Martin Creed Plays Chicago

Debuting his largest kinetic sculpture to date, Martin Creed’s “Work No. 1357, MOTHERS”, is effective in grabbing attention and focusing on the magnitude and impact of mothers in society.

Standing over 20 feet tall and 48 feet wide, the white, neon, kinetic sculpture rotates 360 degrees in front of the Museum of Contemporary Art, Chicago. The piece is one out of a series by Creed, who holds a yearlong residency at the museum called “Martin Creed Plays Chicago”, where the artist uses various locations in the city as the canvas for his works.

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Martin Creed. Work No. 1357, MOTHERS MCA Chicago

The sculpture was created to highlight the importance and superiority of mothers in the world, says Creed of his art. It is meant to be imposing and impossible to miss, a representation of Creed’s interpretation of mothers. The size of the spinning, glowing, sculpture, as well as the highly visible public location, makes ignoring the piece a near impossible feat.

Like the most of the pieces in Creed’s repertoire, language is used to turn every day words and phrases into artwork to be interpreted by each viewer. His coinciding piece, “Work No. 845 (2007)”, displayed inside the museum, spells out the word ‘THINGS’ in bright letters and is only a few inches high – a stark contrast from his interpretation of the word ‘MOTHERS’. Individually, meaning can be drawn from each piece; but as a collection the importance, or lack there of, of each represented word becomes even more apparent.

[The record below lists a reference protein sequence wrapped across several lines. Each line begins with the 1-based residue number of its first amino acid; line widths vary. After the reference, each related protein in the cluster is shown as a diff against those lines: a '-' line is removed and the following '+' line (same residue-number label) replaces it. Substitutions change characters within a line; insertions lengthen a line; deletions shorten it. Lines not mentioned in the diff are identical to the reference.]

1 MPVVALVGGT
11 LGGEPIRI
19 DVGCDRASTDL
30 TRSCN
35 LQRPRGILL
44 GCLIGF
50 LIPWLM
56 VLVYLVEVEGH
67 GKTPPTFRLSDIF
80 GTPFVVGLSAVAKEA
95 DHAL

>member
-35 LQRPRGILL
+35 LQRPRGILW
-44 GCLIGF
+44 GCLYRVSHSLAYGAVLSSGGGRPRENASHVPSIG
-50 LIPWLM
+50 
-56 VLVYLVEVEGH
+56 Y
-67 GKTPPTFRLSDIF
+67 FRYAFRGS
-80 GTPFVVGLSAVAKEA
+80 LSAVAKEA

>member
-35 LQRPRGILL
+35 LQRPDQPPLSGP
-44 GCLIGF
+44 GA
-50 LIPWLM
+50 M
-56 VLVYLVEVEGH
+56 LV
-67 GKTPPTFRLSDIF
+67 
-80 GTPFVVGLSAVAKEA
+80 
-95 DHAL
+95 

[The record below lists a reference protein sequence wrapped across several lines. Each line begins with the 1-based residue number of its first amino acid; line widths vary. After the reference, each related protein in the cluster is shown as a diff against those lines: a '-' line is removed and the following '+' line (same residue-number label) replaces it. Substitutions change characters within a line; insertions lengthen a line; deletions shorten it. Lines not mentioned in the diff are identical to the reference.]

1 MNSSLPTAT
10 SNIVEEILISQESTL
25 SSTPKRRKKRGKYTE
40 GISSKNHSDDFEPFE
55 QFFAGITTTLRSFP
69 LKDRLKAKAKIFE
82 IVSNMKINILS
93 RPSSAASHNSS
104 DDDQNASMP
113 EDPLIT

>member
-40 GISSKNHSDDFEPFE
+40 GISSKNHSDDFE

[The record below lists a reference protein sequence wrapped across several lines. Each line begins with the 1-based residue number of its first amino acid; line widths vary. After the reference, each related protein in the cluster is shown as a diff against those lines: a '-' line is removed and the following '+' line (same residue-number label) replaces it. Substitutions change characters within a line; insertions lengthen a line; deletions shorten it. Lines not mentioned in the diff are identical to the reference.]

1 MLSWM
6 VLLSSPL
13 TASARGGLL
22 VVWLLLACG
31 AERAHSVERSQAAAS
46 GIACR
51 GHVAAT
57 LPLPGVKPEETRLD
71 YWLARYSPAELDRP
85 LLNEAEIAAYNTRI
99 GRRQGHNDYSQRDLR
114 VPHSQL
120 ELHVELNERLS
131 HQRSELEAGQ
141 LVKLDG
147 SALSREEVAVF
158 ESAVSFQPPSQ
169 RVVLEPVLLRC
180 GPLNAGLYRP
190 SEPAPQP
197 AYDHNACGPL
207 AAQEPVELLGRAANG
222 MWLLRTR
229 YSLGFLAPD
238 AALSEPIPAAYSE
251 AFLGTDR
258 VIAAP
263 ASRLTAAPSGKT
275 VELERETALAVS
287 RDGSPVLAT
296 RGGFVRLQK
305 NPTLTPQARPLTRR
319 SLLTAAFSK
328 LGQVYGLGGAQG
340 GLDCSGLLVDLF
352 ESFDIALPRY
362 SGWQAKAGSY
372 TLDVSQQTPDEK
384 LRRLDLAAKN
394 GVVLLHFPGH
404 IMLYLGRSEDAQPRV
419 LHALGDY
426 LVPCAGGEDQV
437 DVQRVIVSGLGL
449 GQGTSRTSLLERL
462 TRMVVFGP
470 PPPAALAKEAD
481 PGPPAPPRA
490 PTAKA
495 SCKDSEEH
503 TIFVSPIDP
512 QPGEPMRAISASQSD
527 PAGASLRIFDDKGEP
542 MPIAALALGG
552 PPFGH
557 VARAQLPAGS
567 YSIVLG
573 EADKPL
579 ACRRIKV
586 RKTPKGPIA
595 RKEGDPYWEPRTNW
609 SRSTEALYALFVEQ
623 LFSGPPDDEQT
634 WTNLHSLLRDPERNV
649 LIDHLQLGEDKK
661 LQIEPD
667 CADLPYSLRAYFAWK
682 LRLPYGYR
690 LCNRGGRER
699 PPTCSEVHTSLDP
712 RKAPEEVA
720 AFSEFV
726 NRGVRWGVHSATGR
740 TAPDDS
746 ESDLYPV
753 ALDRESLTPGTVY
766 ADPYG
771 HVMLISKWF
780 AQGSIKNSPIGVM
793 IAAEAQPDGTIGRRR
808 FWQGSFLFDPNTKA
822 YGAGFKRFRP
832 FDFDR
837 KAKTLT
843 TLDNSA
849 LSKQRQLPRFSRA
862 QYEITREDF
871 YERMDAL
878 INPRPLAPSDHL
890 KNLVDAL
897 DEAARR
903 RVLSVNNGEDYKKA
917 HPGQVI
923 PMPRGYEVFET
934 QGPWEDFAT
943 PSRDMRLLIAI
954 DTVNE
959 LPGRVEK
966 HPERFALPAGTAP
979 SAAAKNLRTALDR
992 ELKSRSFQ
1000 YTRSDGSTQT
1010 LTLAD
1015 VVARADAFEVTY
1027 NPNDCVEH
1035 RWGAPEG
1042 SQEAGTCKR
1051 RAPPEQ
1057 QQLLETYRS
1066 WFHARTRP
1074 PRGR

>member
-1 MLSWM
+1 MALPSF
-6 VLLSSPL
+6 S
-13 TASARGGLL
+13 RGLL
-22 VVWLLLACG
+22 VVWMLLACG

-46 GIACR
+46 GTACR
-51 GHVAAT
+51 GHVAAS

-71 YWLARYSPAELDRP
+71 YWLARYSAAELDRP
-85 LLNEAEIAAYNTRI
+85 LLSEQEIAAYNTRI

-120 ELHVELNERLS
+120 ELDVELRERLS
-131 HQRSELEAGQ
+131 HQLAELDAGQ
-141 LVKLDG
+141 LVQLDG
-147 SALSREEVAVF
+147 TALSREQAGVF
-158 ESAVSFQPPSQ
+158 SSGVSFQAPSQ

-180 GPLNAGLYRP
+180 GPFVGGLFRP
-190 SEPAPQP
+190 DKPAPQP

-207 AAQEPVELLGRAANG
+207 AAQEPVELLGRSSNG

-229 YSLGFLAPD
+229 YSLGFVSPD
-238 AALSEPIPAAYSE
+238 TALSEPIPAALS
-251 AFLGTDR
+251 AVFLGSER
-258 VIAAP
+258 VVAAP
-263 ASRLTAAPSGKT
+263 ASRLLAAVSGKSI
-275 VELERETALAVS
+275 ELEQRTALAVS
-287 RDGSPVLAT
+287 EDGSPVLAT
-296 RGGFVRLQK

He is also known to use inanimate objects as focal points, bringing attention to items from daily life that are often ignored. In “Half the Air in a Given Space”, Creed fills common Chicago landmarks halfway with balloons, giving visitors a visual and physical experience when they walk through his work.

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Martin Creed. Work No. 268, Half the air in a given space, 2000

Creed, a UK native, is a well-known musician and an artist- winning the 2001 Turner Prize for his artwork. While he has gained celebrity for his pieces, they have not always been well received. Considered overly minimalist by some, Creed’s works have been vandalized in protest to his style. Despite the objection of critics, Creed continues to create works of art, displaying them internationally.

“Work No. 1357, MOTHERS” will be on display until the end of Dec. Two more additions to Creed’s Chicago collection can be seen in the upcoming months, being unveiled in Nov. and Dec. To follow Creed’s exhibit in Chicago go to http://www2.mcachicago.org/creedplayschicago/ or follow the Museum of Contemporary Art Chicago on Twitter @mcachicago.

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